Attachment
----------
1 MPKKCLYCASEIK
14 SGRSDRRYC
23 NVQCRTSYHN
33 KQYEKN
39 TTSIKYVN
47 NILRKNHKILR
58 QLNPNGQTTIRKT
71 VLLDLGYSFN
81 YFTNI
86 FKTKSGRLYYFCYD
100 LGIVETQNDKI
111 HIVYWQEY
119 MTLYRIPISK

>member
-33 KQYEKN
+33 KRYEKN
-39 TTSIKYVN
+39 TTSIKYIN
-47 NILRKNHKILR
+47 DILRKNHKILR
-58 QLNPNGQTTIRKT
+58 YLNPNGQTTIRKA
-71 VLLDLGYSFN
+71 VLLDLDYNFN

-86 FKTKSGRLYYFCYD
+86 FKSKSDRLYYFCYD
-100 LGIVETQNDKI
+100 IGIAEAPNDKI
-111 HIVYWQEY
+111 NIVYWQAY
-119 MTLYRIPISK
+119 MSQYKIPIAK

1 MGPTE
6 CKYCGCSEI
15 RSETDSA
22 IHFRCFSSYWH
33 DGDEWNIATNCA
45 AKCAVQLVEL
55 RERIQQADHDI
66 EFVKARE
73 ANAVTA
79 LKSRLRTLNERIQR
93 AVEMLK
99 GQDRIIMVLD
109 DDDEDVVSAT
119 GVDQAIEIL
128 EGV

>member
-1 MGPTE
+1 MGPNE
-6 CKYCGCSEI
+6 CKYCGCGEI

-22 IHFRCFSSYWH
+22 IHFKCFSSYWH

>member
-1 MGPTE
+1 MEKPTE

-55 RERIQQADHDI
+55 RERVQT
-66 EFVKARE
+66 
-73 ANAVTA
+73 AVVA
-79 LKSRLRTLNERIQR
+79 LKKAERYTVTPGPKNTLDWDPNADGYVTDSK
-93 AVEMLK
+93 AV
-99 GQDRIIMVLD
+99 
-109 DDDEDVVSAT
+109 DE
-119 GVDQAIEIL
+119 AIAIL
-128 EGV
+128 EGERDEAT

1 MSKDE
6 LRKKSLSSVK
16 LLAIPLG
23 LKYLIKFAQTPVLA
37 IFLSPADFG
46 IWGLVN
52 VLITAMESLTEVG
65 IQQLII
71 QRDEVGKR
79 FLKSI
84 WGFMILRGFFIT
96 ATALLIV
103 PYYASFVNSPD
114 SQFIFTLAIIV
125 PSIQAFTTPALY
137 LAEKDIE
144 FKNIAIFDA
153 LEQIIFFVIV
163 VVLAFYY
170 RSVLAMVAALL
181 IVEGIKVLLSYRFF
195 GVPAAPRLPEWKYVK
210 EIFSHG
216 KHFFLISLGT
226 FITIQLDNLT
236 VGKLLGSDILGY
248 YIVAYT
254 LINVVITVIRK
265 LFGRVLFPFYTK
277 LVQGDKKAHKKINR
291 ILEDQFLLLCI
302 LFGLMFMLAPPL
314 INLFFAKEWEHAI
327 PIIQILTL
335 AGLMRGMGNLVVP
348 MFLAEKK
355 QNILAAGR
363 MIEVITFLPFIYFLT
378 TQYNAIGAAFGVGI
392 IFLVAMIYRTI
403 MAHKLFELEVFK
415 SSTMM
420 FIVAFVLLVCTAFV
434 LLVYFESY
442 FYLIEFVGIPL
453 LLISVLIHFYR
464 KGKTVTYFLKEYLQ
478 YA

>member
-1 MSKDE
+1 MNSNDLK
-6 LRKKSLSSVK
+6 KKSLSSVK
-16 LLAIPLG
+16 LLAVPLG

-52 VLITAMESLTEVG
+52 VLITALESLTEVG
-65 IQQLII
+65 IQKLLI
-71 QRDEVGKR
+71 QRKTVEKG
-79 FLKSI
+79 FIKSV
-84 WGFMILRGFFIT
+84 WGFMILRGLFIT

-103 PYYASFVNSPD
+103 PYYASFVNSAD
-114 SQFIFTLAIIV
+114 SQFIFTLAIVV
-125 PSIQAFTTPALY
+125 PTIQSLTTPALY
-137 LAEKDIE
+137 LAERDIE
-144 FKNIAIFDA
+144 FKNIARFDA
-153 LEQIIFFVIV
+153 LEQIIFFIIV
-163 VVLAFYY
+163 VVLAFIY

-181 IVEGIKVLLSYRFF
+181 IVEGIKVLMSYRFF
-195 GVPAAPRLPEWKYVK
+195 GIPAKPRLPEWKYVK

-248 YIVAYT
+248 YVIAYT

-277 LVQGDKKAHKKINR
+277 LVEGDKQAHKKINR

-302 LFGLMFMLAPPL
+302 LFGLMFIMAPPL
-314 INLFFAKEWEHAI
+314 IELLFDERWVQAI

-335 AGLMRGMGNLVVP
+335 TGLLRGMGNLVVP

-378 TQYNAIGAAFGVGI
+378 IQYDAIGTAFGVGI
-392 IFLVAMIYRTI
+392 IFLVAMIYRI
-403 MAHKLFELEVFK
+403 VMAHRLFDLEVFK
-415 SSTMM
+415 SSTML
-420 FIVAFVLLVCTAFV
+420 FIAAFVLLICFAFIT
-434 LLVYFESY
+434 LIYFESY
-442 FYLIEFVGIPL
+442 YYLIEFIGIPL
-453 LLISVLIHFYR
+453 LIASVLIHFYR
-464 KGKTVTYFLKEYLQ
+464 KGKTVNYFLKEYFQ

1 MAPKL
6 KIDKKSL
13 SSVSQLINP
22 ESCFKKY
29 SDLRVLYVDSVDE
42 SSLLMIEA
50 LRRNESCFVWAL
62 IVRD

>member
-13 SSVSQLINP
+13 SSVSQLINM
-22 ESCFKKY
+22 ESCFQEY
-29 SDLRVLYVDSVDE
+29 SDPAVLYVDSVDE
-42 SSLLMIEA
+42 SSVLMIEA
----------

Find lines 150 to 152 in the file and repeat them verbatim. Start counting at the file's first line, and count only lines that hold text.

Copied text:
+144 FKNIARFDA
-153 LEQIIFFVIV
+153 LEQIIFFIIV